By Karen Gadbois, The Lens staff writer |
It’s a 19th century house significant enough to have attracted a state Historic Building Recovery Grant of $45,000. And that was on top of $135,000 in Road Home money, plus another $20,000 grant from the Arab emirate of Qatar.
But today, with only minimal work to show for all that money, the Greek revival house at 2013 Dumaine Street has been slapped with a city demolition order, and Treme neighbors wonder if ongoing removal of old brick, timbers and architectural detail might lead the structure to collapse even before the bulldozers show up. The dismantling continues in defiance of a stop-work order slapped on the property.
The chain of events leading to the likely demise of yet another architectural gem is a tangled tale of botched rehabilitation efforts and seemingly little follow-up on how government grants for recovery and preservation are spent.
As early as 1946, l’Hote Townhouse – to give the residence its proper name – was identified in a city inspection report as “out of plumb 2 feet,” meaning the structure was starting to tip over. And the need for further remediation was noted in 2000 when the house was designated a landmark.
Efforts to save it intensified in early 2003. Owner Rod Lindauer, a local artist, occupied a small portion of the upstairs with his wife as they set about rehabbing a house that was falling down around them.
Termites had invaded the side of the house built of wood, but a wall of solid brick was structurally sound, Lindauer recalls.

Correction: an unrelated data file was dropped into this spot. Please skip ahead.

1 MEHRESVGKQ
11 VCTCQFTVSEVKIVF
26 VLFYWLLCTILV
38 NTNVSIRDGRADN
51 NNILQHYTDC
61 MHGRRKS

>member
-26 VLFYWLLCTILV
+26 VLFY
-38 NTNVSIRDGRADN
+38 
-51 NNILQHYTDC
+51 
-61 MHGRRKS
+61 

Overwhelmed by the scope of the work, in 2004 the Lindauers sold the place to New York real estate investor Coy LaSister for $55,000.
Katrina likely worsened the subsidence that was tipping the house, Lindauer said, but on his visits to the place after selling it, he saw no sign that repairs were under way.
Neighbor Will Germain got the same impression. Now and then LaSister would come by and hang potted plants but, so far as Germain could tell, the new owner never spent a night in the house. To Germain it looked like an open-and-shut case of “demolition by neglect.”
Messages seeking comment from LaSister were intercepted by a brother who said he is ill and in a nursing home.
The definitive study of the area’s housing stock, “New Orleans Architecture: Fauborg Treme and the Bayou Road,” describes the circa 1860 residence as a two-story Greek revival townhouse with significant iron work, the “major decorative element” on an otherwise “extremely restrained” façade.
After Hurricane Katrina, LaSister applied for and received funding to stabilize and renovate the property.
The $45,000 Historic Building Recovery Grant was awarded in March 2007. Work began but records on file with the state are spotty and in some instances were submitted past deadline or seek reimbursement for ineligible expenses, such as scaffolding, according to documents obtained by The Lens through a public records request to the state.
According to the contract LaSister submitted to the state, the work was being done by TH Montano General Contractors LLC, with a “principal place of business” on St. Claude Avenue.
Louisiana’s Secretary of State website shows no listing for TH Montano General Contractors in New Orleans, though there is a TH Montano Construction in Baton Rouge.